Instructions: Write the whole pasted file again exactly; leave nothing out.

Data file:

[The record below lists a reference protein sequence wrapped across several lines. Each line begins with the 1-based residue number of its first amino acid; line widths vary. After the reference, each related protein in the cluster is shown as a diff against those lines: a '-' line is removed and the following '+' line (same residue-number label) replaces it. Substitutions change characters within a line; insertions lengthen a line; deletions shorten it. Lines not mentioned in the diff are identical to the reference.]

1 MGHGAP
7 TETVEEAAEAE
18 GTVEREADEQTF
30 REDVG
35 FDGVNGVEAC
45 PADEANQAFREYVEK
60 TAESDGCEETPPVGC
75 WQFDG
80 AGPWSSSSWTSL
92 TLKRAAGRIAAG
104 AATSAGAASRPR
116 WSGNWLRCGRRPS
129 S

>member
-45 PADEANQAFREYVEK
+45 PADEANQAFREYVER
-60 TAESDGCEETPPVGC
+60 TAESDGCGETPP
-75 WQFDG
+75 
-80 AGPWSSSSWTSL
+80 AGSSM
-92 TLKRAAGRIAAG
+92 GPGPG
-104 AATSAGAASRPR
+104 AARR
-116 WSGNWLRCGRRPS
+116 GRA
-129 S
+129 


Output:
[The record below lists a reference protein sequence wrapped across several lines. Each line begins with the 1-based residue number of its first amino acid; line widths vary. After the reference, each related protein in the cluster is shown as a diff against those lines: a '-' line is removed and the following '+' line (same residue-number label) replaces it. Substitutions change characters within a line; insertions lengthen a line; deletions shorten it. Lines not mentioned in the diff are identical to the reference.]

1 MGHGAP
7 TETVEEAAEAE
18 GTVEREADEQTF
30 REDVG
35 FDGVNGVEAC
45 PADEANQAFREYVEK
60 TAESDGCEETPPVGC
75 WQFDG
80 AGPWSSSSWTSL
92 TLKRAAGRIAAG
104 AATSAGAASRPR
116 WSGNWLRCGRRPS
129 S

>member
-45 PADEANQAFREYVEK
+45 PADEANQAFREYVER
-60 TAESDGCEETPPVGC
+60 TAESDGCGETPP
-75 WQFDG
+75 
-80 AGPWSSSSWTSL
+80 AGSSM
-92 TLKRAAGRIAAG
+92 GPGPG
-104 AATSAGAASRPR
+104 AARR
-116 WSGNWLRCGRRPS
+116 GRA
-129 S
+129 